Posts Tagged ‘Fire Towers’

Friday, July 6, 2018

Mount Arab Fire Tower Centennial Event

mount arab fire towerFriends of Mount Arab are set to celebrate the 100th birthday of the Mount Arab fire tower on Saturday, August 11th from 9 am to 2 pm.

Friends of Mount Arab board members will be at the trailhead. Steward and board member Tom Cullen will be at the summit observer’s cabin. It is a short jaunt to the summit, 1 mile each way, and the ascent is very family-friendly. The Adirondack Mountain Club recently organized a Trail Steward Workshop on Mount Arab, and all the waterbars are greatly improved. » Continue Reading.


Sunday, July 1, 2018

Azure Mountain’s Fire Tower Centennial

azure mountain The first time I went up Azure Mountain, it was because I’d read about it in a trail guide – it was only a mile hike so I thought it would be pretty easy. The trail started out very gradually, passing a small clearing with an old stone fire place and a picnic table. (I would later learn that’s where the fire observer’s cabin was located.) But after that, the trail became steep. Only a few switchbacks, then practically straight up the mountain – a 900+ foot elevation gain in a pretty short distance. On one stretch there were even a couple of bare poles, leaning at rakish angles, with insulators on the top. (They once held the telephone wire that went up to the fire tower). » Continue Reading.


Wednesday, May 16, 2018

Stillwater Fire Tower Gets New Interpretive Sign

stillwater mountain fire tower signThe Stillwater Fire Tower has received a new interpretive sign that recounts Stillwater’s the towers that preceded the present 1919 steel tower. The latest tower was reopened after restoration in 2016.

The sign is bolted to the tower near the empty drill hole in the bedrock that once held a Verplanck Colvin Adirondack Survey marker from 1882. » Continue Reading.


Wednesday, January 17, 2018

Hurricane Mtn Fire Tower’s 2017 Season Recap

Summit Steward Jonathan TrzepkowskiHurricane Mountain’s fire tower continued to benefit in 2017 from a strong partnership between dedicated community volunteers and the state Department of Environmental Conservation.

The tower restoration project also attracted generous financial support from the 46er Trust and daughters of the Longware family that organized the “Save the Tower” Campaign back in the early 2000’s. » Continue Reading.


Saturday, December 9, 2017

ADK’s Fire Tower Guide New Edition Reflects Big Changes

views on high bookADK (Adirondack Mountain Club) has released the second edition of its hiking guide, Views from on High: Fire Tower Trails in the Adirondacks and Catskills. Revised and redesigned, it includes a new chapter describing fire towers outside of both parks. The intervening years have seen what coauthor Jim Schneider refers to as “fire tower fever,” a sweeping enthusiasm that has helped prompt restoration of numerous towers and their trails.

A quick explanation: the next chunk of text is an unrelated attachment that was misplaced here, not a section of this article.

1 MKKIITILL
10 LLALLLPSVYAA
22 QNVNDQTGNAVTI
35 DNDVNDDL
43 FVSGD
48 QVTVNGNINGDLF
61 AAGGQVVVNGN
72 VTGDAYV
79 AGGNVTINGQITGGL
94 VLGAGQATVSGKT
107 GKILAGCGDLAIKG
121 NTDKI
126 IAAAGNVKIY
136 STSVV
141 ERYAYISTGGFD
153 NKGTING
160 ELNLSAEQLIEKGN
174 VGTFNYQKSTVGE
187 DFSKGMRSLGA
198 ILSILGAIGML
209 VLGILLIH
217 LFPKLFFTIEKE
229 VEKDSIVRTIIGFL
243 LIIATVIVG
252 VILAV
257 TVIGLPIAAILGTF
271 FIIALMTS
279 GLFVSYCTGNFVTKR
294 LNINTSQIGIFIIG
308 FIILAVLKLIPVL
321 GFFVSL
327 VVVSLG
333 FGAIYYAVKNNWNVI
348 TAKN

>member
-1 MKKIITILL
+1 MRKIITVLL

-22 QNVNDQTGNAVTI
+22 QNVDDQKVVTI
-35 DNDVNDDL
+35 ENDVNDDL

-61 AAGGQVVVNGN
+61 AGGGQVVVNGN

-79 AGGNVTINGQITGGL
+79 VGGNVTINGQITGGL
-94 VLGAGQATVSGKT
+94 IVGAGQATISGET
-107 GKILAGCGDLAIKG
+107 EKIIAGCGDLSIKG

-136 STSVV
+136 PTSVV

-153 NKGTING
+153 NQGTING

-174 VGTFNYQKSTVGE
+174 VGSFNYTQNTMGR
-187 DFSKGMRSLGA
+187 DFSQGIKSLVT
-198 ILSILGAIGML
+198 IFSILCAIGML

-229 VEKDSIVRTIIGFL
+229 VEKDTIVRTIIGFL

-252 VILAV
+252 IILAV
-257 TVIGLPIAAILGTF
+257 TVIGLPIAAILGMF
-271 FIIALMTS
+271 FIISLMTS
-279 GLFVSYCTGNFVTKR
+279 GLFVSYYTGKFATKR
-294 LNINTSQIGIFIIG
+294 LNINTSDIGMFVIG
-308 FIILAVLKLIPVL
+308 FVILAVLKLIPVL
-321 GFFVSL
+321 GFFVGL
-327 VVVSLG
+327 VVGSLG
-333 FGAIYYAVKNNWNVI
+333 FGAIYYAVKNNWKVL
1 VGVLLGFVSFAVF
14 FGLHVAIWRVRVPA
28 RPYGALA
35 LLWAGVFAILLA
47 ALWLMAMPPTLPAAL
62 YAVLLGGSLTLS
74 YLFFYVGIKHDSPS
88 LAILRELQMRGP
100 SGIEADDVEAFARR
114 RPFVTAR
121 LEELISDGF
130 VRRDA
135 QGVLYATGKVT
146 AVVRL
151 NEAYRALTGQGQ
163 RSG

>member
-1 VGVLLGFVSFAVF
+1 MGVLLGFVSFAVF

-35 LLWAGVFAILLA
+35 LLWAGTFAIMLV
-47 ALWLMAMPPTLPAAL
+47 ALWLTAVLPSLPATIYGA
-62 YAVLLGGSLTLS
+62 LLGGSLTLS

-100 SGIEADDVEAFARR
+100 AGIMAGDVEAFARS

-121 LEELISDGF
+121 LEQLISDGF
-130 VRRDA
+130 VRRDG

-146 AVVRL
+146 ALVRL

Written by John P. (Jack) Freeman and Jim Schneider, Views from on High enables hikers, history buffs, and others fond of Adirondack and Catskill trails to visit and learn about 30 historic fire towers. Detailed trail descriptions are accompanied by numerous photographs and maps as well as an essay about these structures written by historic preservationist Wesley H. Haynes. The new chapter, Beyond the Blue Line, by tower aficionado Jacob C. (Jake) Wilde, describes 13 additional fire towers, three of them demonstration towers. » Continue Reading.


Saturday, August 5, 2017

New Edition of Fire Adirondack Tower Book Features Restorations

The Adirondack Fire Towers: Their History and Lore, The Southern DistrictsAuthor Marty Podskoch will give a presentation on the new edition of his book, The Adirondack Fire Towers: Their History and Lore, The Southern Districts at the Stillwater Hotel on Wednesday August 9th at 7 pm. He will highlight the Stillwater Fire Tower restoration work and discuss the history of the fire towers in the Southern Adirondacks.

The new edition features a chapter devoted to the men and women who helped restore the Adirondack fire towers since Podskoch’s book was first published in 2003. The six restored towers in this volume include those at Stillwater, Spruce, Adams, Hurricane, St. Regis, and Lyon mountains.

The book also contains information on the 28 state and three private towers in Herkimer, Warren, Washington, Saratoga, Lewis, Fulton, and Hamilton, counties. » Continue Reading.


Wednesday, July 12, 2017

Poke-O-Moonshine Fire Tower Marking 100 Years

Poke-O-Moonshine Fire TowerThey started put being paid $60 a month for their half-year, all-weather stints in the fire tower. Overall, there were twenty-one Fire Observers on Poke-O-Moonshine from 1912 through 1988. Most came from nearby Keeseville, and the first three worked in the original wooden tower before the current one was built in 1917.

That makes the fire tower 100 years old. It was part of a crop of standardized steel towers that New York State built in response to the catastrophic forest fires of the early 20th Century. Drought, high winds, lightning, heaps of logging slash, and sparks from lumber-hauling trains had combined to burn almost a million acres of New York forest over two decades. » Continue Reading.


Thursday, July 6, 2017

Friends Of Poke-O-Moonshine Silent Art Auction

Poke-O-Moonshine Fire Tower As part of the Poke-O-Moonshine Fire Tower Centennial (1917-2017), this summer, The Friends of Poke-O-Moonshine, Adirondack Architectural Heritage (AARCH), and Ausable Brewing Company will be hosting an Exhibit and Silent Auction of artwork related to the mountain, its human and natural history, and its fire tower. This is in place of the exhibit that was to be held at the 1719 Block Gallery in Keeseville.